by Paresh B. Mehta
The eighth episode of ZEE5 Original ‘Parchhayee: Ghost Stories by Ruskin Bond’ lives up to its reputation and the high standards of the horror genre. Once again the exceptional director Suman Mukhopadhyay mesmerizes us with his brilliance at keeping the viewer glued to the story without resorting to any typical Bollywood type histrionics like cloudy nights, loud screams or make-up laden characters or overuse of chills. This episode’s flow is classy all through and so engrossing that one hardly would wish to take a break while keeping you in tenterhooks as the story unfolds. Check out episode 8 of Parchhayee: Ghost Stories by Ruskin Bond here.
Parchhayee appears to be set in a small town and it begins with a young photographer requesting the haveli’s old gatekeeper’s permission to go inside for clicking pics of old artefacts which could bring him more popularity in the current digital world of networking. Unimpressed with the young guy’s persistence and even refusing a bribe, the old man’s only condition is that the photographer has to listen to the story of Ganpat, which he hesitantly agrees to sit through.
Ganpat (Kunaal Roy Kapur) is a free-lance crime scene photographer for the Police Force and hence is meagerly paid off and on which makes his wife Vaishali (Rajshri Deshpande) cribbing about the odd jobs he executes often referring to it as a ‘dirty job’. Vaishali finds it very difficult to make two ends meet yet strives to maintain the house well but is concerned about the education and future of their lovely daughter (Trisha Bisht).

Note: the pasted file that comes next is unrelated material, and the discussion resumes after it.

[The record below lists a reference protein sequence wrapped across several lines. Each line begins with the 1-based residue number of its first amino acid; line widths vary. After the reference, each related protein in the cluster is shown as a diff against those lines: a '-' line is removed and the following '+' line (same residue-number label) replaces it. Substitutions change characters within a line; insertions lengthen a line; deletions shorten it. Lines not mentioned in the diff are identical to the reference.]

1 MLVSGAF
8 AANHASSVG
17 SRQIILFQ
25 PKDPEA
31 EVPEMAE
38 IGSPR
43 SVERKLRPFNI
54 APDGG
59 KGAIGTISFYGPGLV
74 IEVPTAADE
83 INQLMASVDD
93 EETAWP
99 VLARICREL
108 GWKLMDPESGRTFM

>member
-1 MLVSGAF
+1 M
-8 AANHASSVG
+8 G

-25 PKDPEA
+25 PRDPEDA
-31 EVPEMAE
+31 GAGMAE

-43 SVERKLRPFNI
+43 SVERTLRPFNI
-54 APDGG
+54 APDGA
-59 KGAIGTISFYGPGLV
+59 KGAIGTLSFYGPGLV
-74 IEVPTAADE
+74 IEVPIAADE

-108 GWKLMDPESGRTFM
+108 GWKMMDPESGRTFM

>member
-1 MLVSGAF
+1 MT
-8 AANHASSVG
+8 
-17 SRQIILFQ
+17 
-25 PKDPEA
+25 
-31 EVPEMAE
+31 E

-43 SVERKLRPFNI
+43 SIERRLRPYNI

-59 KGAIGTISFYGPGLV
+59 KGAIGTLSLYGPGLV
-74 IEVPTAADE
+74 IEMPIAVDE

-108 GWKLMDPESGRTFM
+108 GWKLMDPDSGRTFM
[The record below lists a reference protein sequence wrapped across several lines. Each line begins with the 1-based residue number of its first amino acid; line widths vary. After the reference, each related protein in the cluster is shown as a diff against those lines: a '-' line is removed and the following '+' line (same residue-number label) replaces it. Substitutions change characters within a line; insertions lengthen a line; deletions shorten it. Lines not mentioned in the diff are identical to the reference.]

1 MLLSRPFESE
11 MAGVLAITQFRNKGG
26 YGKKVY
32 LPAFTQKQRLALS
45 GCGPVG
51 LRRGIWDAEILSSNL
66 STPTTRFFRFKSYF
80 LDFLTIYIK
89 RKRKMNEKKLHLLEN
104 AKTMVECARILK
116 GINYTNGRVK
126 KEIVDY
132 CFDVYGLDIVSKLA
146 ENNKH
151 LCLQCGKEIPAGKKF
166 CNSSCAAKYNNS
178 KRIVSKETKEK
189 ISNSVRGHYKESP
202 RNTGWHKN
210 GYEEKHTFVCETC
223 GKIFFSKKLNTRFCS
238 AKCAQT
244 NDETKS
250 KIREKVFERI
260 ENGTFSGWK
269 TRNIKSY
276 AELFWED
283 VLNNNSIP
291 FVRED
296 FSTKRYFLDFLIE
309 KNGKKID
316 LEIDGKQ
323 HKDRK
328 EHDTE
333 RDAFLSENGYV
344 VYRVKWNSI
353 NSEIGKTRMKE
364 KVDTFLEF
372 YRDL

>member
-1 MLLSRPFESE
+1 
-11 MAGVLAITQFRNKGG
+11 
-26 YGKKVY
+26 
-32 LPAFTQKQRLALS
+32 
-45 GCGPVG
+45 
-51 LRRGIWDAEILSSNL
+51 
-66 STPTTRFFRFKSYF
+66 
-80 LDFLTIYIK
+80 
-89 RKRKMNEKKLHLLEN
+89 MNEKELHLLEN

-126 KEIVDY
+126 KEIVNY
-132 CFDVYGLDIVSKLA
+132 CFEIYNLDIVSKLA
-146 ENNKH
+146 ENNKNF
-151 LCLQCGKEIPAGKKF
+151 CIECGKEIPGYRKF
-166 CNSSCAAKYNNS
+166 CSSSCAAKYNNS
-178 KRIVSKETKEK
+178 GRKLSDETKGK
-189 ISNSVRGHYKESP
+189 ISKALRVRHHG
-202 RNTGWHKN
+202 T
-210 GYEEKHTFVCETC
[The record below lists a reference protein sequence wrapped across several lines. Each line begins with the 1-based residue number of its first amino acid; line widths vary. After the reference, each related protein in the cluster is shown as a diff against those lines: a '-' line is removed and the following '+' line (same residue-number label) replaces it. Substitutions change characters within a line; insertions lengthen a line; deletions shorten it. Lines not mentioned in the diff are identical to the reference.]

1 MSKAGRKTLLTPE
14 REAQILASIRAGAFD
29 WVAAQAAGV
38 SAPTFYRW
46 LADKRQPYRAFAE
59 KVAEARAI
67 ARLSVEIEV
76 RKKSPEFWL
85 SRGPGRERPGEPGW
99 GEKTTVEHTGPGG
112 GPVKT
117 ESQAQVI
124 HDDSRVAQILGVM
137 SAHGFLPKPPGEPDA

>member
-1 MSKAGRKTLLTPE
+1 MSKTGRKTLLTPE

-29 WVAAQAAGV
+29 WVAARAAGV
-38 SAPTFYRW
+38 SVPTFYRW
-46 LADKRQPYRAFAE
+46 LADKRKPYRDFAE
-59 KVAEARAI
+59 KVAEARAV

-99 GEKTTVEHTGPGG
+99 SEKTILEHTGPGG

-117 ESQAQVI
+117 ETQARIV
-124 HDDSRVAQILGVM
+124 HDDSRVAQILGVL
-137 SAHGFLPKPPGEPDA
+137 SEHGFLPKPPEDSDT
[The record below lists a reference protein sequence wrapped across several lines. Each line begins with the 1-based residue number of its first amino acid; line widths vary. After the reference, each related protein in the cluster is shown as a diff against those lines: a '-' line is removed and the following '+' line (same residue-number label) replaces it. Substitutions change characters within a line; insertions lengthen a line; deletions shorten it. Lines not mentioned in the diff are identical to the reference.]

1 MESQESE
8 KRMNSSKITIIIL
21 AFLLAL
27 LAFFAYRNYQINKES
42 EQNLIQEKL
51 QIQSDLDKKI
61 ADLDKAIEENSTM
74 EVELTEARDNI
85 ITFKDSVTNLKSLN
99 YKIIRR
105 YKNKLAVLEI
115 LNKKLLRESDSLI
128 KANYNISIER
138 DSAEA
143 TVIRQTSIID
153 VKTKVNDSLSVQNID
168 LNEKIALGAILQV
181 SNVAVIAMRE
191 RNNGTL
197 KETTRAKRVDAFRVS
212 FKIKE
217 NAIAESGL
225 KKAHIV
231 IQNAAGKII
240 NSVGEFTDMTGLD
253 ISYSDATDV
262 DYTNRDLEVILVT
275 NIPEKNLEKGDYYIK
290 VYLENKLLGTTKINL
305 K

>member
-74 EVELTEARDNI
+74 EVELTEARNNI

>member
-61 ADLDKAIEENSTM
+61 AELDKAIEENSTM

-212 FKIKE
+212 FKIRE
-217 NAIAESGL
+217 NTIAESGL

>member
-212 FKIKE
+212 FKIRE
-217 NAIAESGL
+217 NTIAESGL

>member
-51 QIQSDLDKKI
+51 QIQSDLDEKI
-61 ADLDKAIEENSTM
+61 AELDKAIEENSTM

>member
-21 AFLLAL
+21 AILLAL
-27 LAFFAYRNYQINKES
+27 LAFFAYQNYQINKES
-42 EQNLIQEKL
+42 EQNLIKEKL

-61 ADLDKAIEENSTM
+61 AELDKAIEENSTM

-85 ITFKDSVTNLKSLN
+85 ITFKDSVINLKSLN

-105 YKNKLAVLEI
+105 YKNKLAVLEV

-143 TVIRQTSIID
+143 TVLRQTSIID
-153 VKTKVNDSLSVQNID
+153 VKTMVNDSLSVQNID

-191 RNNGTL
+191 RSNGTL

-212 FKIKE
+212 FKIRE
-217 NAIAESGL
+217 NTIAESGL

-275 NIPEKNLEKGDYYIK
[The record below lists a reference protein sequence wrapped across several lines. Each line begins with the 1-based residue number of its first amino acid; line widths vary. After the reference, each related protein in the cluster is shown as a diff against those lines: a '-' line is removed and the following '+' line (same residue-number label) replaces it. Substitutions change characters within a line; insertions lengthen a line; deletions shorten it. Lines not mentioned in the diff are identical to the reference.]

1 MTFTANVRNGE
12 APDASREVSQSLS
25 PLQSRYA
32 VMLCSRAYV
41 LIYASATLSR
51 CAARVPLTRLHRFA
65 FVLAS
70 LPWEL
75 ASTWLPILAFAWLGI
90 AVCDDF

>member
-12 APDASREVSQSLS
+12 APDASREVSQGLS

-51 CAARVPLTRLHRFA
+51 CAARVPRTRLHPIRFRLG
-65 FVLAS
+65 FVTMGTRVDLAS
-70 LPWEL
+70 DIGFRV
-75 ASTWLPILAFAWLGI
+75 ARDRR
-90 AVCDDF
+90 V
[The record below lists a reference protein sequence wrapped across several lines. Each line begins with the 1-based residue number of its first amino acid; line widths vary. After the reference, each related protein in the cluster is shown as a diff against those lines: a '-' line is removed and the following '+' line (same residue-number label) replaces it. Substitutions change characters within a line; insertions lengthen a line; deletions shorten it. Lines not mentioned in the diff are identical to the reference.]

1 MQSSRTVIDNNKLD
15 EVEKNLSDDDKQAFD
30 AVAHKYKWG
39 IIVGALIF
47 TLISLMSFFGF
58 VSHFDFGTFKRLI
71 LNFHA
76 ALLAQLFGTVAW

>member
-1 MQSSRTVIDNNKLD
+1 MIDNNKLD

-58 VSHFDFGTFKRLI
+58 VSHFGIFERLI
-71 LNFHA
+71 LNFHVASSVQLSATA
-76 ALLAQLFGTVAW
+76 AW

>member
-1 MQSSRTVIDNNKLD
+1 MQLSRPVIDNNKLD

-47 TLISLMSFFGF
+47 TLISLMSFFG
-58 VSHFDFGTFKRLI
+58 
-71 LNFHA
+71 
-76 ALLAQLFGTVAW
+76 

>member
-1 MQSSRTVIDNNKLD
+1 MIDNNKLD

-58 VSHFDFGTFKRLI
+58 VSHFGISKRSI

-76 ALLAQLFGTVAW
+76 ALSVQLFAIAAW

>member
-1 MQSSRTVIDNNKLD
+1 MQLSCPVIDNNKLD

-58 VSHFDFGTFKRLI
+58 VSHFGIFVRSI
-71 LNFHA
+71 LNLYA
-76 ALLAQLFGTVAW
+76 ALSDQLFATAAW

It is the hopeless financial condition and greed of Ganpat which prompts him to visit the crime scene again and alone this time, in search of a diamond which he notices in one of the photos of the victim that he has freshly developed. While searching for the diamond Ganpat comes across a husky and lustful lady Lavani (Tannishtha Chatterjee) and falls in her trap.
Soumik Mukherjee’s cinematography sticks to the basics complementing Ruskin Bond’s superlative narrative. ZEE5’s Originals has successfully tapped the untapped potential of unrecognized talent of directors such as Suman Mukhopadhyay who has to be credited with coming up with classics, particularly in the horror genre which is the most difficult of them.
Kunaal Roy Kapur’s characterization of Ganpat doesn’t exactly come up with the required emotions of greed and lust which ideally would have been expected. Yet it is his underplay of the under-paid crime-scene photographer which we actually see around us, that lends realism to the story.
The two female characters in Parchhayee actually shine ‘like a Diamond’ with their excellent performances. Tannishtha’s lusty, seductive lady’s characterization is equally matched with the brilliance of Rajshri Deshpande as the housewife who always yearns to give at least a decent childhood to her daughter.
Overall, it is the subtle treatment without any overdose of gaudy horror or gory scenes that works here. The simplicity of its screenplay, characters and the settings still manage to grip you and create scares to that extent that there are several instances of spine chilling moments.
This is why ZEE5 Originals with their brevity yet effective storytelling are preferred, and obviously catching up. Avid fans of chilling stories would simply lap this up.